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WASHINGTON— On Thursday, members of the Senate reintroduced the John R. Lewis Voting Rights Advancement Act. The bill would restore the Voting Rights Act of 1965 (VRA) and prevent restrictive and discriminatory voting laws from taking effect. Ten years ago, in the disastrous Shelby County v. Holder decision, the Supreme Court gutted the VRA and paved the way for widespread voter suppression measures and practices in states today.

Without the VRA’s ‘preclearance’ provisions, we’ve witnessed an alarming rise in restrictive laws in states like Georgia, Florida, and Texas—laws that would likely have been blocked under the original VRA framework. Voters in almost 30 states will face restrictions in the 2024 election that they’ve never experienced in a presidential election before. These laws have erected substantial barriers for people of color, making it increasingly difficult for them to exercise their right to vote.

The following is a statement from Damon Hewitt, president and executive director of the Lawyers’ Committee for Civil Rights Under Law:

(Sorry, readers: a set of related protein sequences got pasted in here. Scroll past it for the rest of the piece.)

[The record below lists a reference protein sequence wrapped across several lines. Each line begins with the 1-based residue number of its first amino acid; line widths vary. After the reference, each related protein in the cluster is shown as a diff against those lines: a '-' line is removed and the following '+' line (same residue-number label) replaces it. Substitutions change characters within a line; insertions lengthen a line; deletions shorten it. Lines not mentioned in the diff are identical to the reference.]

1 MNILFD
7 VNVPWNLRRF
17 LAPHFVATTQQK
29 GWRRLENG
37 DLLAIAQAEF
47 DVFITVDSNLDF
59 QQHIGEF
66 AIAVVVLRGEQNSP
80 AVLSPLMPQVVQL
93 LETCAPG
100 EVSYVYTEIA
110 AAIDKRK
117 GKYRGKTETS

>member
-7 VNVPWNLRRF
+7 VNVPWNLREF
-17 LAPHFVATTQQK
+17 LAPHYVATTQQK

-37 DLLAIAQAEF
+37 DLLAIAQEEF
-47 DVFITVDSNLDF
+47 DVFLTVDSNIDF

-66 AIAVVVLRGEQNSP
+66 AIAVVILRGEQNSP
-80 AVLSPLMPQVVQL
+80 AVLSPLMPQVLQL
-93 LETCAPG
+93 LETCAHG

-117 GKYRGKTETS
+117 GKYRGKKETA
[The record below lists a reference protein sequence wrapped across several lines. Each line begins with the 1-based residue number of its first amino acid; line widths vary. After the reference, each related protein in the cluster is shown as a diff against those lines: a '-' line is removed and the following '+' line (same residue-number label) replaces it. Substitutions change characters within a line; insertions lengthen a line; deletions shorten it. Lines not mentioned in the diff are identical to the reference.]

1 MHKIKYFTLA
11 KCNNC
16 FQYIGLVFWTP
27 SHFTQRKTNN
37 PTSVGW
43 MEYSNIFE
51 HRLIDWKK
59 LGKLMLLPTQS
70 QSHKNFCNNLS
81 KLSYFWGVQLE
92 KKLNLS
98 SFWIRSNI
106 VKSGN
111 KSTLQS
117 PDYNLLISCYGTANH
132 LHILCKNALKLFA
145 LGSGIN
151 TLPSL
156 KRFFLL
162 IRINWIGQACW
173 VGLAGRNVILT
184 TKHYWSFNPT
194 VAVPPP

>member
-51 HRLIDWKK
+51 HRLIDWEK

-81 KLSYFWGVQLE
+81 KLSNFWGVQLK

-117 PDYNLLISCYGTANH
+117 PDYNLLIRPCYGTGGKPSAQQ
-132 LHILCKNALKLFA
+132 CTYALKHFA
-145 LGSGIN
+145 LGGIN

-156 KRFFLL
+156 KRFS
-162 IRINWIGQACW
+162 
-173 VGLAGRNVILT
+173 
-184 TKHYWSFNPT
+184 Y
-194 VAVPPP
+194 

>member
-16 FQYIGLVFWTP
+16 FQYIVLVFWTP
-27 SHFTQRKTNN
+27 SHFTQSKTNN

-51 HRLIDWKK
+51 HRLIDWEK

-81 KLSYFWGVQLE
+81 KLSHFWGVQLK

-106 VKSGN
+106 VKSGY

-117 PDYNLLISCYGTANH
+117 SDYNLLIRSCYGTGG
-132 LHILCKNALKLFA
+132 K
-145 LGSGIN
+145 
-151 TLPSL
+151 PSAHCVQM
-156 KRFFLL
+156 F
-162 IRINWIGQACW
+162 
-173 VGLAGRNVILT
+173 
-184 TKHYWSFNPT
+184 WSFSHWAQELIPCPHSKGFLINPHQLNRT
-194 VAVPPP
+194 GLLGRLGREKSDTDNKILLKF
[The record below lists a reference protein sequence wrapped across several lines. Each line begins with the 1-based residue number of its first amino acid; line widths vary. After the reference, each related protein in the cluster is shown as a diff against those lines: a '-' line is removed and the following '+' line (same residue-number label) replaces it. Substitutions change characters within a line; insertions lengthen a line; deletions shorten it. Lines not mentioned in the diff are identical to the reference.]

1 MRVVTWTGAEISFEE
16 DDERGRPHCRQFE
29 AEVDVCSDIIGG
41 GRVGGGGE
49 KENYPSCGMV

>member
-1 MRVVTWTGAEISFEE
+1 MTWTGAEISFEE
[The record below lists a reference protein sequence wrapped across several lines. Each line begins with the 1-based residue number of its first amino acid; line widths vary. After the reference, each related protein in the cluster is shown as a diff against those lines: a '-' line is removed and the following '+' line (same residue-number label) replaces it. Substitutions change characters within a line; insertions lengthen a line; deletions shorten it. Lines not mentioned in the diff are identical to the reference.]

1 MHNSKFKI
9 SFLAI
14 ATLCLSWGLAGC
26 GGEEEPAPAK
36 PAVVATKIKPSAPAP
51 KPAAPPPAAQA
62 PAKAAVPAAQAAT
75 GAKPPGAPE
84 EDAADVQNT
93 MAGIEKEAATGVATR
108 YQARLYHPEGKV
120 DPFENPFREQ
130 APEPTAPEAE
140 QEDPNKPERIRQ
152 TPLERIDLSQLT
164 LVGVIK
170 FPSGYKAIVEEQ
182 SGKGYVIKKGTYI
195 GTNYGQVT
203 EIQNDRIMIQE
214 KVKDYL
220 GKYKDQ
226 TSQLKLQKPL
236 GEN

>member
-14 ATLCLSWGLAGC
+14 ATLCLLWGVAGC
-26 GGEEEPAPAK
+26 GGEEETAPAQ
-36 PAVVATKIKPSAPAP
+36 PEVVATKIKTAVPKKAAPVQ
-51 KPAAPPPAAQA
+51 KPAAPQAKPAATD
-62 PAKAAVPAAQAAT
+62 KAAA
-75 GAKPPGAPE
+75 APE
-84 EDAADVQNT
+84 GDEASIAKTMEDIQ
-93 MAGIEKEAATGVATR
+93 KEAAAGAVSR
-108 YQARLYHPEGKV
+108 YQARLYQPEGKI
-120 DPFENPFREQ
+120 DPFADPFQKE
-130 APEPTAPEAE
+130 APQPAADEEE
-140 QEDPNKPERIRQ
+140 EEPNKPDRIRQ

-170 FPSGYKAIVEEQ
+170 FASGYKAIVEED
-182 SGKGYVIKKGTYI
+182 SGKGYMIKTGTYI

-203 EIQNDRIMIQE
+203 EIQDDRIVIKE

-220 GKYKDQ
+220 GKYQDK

“In the wake of the Supreme Court’s Shelby County v. Holder decision, which significantly weakened the Voting Rights Act of 1965, the reintroduction of the John R. Lewis Voting Rights Advancement Act marks a pivotal moment in our ongoing struggle for racial justice at the ballot box. This legislation is vital for restoring the power of the original Act and preventing the implementation of the restrictive and discriminatory voting laws that have proliferated across the states, undermining the democratic process and disproportionately affecting communities of color.

Black people and communities of color deserve to have the ability to make their voices heard, access opportunities, and possess the power to influence their futures. The reality is that if these communities cannot fully participate, then our democracy will not work for any of us.

The call to Congress is straightforward—this bill is not about politics. Instead, it’s about taking legislative action to address a critical issue: ensuring everyone has unimpeded access to vote. Congress has the opportunity to rectify the injustices that have been allowed to fester for far too long. The time is now to reinforce the foundations of our democracy by making its promises real for all.”


About the Lawyers’ Committee for Civil Rights Under Law – The Lawyers’ Committee for Civil Rights Under Law is a nonpartisan, nonprofit organization, formed in 1963 at the request of President John F. Kennedy to mobilize the nation’s leading lawyers as agents for change in the Civil Rights Movement. Today, the Lawyers’ Committee uses legal advocacy to achieve racial justice, fighting inside and outside the courts to ensure that Black people and other people of color have the voice, opportunity, and power to make the promises of our democracy real. For more information, please visit